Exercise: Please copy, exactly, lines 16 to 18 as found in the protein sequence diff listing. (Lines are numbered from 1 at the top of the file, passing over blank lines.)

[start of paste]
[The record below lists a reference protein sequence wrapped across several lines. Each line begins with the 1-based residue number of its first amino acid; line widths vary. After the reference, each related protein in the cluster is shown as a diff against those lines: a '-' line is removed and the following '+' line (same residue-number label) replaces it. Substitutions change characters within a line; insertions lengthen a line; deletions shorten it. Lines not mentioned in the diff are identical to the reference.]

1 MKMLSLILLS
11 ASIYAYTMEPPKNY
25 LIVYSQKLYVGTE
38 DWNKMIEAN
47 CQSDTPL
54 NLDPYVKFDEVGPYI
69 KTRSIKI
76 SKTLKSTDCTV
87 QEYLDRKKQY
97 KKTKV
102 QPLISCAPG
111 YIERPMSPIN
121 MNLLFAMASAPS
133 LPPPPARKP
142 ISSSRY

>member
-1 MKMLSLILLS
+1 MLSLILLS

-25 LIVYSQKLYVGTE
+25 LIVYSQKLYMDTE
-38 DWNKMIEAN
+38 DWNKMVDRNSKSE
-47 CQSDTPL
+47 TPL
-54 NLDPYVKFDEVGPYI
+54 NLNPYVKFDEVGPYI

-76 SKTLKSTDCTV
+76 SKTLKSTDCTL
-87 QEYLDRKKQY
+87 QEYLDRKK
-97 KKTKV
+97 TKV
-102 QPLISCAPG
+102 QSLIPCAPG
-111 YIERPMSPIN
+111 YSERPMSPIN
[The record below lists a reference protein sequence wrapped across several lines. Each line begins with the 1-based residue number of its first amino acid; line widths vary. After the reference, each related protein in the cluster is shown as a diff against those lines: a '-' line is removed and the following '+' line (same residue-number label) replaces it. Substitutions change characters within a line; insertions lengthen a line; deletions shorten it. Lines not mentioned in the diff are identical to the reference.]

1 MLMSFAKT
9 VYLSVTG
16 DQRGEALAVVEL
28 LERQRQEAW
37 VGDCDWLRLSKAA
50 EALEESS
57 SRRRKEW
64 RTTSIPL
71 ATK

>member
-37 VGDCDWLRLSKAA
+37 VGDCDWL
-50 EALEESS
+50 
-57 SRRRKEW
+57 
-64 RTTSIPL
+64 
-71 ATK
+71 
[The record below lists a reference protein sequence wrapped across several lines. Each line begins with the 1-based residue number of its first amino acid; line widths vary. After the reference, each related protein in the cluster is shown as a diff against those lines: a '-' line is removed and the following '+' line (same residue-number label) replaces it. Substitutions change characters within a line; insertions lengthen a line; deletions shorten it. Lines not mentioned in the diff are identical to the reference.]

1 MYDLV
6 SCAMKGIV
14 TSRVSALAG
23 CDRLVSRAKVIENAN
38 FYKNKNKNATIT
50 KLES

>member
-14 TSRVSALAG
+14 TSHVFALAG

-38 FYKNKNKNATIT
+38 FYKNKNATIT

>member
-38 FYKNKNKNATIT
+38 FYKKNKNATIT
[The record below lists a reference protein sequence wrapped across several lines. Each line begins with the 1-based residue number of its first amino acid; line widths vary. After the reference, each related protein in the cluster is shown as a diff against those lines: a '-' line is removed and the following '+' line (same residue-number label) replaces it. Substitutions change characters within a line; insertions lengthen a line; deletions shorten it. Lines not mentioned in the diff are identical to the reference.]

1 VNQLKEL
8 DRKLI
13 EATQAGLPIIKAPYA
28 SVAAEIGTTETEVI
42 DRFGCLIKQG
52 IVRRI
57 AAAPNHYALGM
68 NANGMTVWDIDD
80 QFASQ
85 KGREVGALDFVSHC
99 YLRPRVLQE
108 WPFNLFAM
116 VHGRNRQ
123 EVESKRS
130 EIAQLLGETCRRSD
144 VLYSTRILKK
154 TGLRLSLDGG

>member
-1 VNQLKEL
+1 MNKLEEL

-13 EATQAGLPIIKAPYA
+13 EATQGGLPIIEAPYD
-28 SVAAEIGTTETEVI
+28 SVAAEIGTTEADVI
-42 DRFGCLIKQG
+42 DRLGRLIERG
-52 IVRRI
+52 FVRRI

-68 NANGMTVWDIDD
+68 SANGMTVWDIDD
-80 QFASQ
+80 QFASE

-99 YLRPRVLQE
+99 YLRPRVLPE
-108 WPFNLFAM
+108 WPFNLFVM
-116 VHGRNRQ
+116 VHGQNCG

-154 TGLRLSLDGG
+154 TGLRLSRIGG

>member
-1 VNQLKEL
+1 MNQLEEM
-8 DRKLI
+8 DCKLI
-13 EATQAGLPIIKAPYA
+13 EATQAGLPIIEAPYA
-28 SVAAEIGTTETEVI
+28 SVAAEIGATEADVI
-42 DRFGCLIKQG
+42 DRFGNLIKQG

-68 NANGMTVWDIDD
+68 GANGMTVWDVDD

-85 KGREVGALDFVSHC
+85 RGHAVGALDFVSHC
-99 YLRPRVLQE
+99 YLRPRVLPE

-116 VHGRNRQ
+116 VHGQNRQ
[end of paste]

142 ISSSRY

>member
-1 MKMLSLILLS